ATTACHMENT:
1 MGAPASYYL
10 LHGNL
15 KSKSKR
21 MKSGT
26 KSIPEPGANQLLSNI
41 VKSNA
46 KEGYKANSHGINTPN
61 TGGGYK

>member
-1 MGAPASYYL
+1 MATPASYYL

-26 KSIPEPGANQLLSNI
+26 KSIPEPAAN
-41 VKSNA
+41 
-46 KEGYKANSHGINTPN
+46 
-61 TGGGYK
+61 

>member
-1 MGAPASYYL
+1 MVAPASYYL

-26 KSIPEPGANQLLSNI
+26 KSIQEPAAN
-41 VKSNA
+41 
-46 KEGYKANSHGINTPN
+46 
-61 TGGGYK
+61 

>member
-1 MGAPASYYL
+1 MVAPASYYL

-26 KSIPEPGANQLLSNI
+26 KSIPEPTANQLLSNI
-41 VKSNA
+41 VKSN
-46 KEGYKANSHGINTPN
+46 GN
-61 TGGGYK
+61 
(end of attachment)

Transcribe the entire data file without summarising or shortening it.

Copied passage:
1 MGAPASYYL
10 LHGNL
15 KSKSKR
21 MKSGT
26 KSIPEPGANQLLSNI
41 VKSNA
46 KEGYKANSHGINTPN
61 TGGGYK

>member
-1 MGAPASYYL
+1 MATPASYYL

-26 KSIPEPGANQLLSNI
+26 KSIPEPAAN
-41 VKSNA
+41 
-46 KEGYKANSHGINTPN
+46 
-61 TGGGYK
+61 

>member
-1 MGAPASYYL
+1 MVAPASYYL

-26 KSIPEPGANQLLSNI
+26 KSIQEPAAN
-41 VKSNA
+41 
-46 KEGYKANSHGINTPN
+46 
-61 TGGGYK
+61 

>member
-1 MGAPASYYL
+1 MVAPASYYL

-26 KSIPEPGANQLLSNI
+26 KSIPEPTANQLLSNI
-41 VKSNA
+41 VKSN
-46 KEGYKANSHGINTPN
+46 GN
-61 TGGGYK
+61 